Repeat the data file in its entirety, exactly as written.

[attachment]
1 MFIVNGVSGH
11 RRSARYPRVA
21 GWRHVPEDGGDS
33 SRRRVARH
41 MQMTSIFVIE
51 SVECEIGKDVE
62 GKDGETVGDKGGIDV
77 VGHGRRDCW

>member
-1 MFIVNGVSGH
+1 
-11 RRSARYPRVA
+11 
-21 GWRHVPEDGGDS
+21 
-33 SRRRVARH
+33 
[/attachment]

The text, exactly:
1 MFIVNGVSGH
11 RRSARYPRVA
21 GWRHVPEDGGDS
33 SRRRVARH
41 MQMTSIFVIE
51 SVECEIGKDVE
62 GKDGETVGDKGGIDV
77 VGHGRRDCW

>member
-1 MFIVNGVSGH
+1 
-11 RRSARYPRVA
+11 
-21 GWRHVPEDGGDS
+21 
-33 SRRRVARH
+33 